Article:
Star Trek alum George Takei may be best known these days for his delightful online presence, but he’s completely serious about his latest project: Allegiance, a new Broadway musical based on his own family’s experience in U.S. Japanese internment camps during World War II. Four decades after moving to New York in hopes of making it Off Broadway, Takei, at 78, will make his Broadway debut in the show. Over a lengthy breakfast, he chatted about his memories of the internment, his tendency to cry at the theater, and the surprising degree of overlap between Trekkies and theater nerds.
I see you’re drinking green tea — is that part of your survival-on-Broadway routine?
Oh, I’m a green-tea addict. Antioxidants. A longevity libation! My grandmother loved green tea — not with lemon, that’s my addition — and she lived to 104.
Seems like a good plan. For how long had you wanted to do something dramatic with your family’s story?
It happened eight years ago, when my husband and I met Jay Kuo [who wrote the music and lyrics] and Lorenzo Thione [who co-wrote the book] — actually, we met two nights in a row, which seems like coincidence but I think was meant to be. The first night we were at Forbidden Broadway — I’m an Angeleno, but we have an apartment here, and while we’re here we go to the theater almost every night. We got there early and were sitting there chatting, and two guys sat right in front of us — one was Jay, one was Lorenzo. Jay recognized my voice and turned around and said, “You’re George Takei!” We chatted awhile, and after the show we went back to our apartment and said, “Wow, those guys are true theater lovers” — it was palpable. The next night we went to see In the Heights, and we looked down our row and saw two arms waving at us — the same two guys.
And I’ve heard it was something about In the Heights that moved you to think about your own story?
Near the end of the first act, the father sings a song titled “Inutil,” which is very moving, about a father’s love for his daughter and feeling useless because he can’t help her. That triggered my memory of a discussion I had with my father as a teenager.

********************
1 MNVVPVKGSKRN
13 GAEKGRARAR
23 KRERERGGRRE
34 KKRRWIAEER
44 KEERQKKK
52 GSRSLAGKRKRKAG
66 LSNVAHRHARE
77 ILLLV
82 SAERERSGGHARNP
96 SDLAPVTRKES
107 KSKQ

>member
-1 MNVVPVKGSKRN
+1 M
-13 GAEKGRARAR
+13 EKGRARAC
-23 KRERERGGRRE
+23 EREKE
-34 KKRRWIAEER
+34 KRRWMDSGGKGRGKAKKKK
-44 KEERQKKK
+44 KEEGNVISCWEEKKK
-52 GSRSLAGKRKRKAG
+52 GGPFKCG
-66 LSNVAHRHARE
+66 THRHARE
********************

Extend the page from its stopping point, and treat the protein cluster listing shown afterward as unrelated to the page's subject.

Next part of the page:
We had many discussions about the internment at dinner. He was open to talking about it, which was extraordinary — this story is not well known, even among Japanese-Americans, in part because the people of my parents and grandparents’ generations were so wounded, they didn’t want to talk about it. They knew Dad and Mom were “in camp” — that’s the term used — but that’s all. I challenged my father a lot, and one conversation I still regret to this day, I said, “Daddy, you led us like sheep to slaughter to the camps.” [Pauses.] The give and take suddenly ended — he was silent. I sensed I had hit a nerve, I had hurt him. That silence seemed to be an eternity. Finally he looked up at me and said, “Maybe you’re right,” went to his bedroom, and closed the door. I felt terribly. There’s no one more arrogant than an idealistic teenager! I realized this man, to whom I owe so much — who suffered so much during that period …
So anyway, I heard this song in In the Heights, and it reminded me of this conversation with my father, and I was bawling. I’m a crier! Then, immediately after that intermission comes, and Jay and Lorenzo came clambering over to ask why that song hit me so profoundly. I told them and they became very, very interested. I told them it had always been my intent to write a drama based on the first third of my autobiography, about my childhood, and Jay said, “Oh, no, it’s got to be a musical — music hits you more profoundly.” And of course, as a musical-theater fan, I was interested.
Did you ever question whether a musical was the right format for this story? The subject matter is more serious than the typical musical’s.
It doesn’t remind you of Cabaret, about the rise of Nazism, or Les Misérables, about the French Revolution? All musicals have powerful human experiences at their center — Lea [Salonga] was first seen in Miss Saigon, about the Vietnam War! It’s not all leg-kicking, sparkly, happy-happy. Real musicals have great, profound human experiences at their center.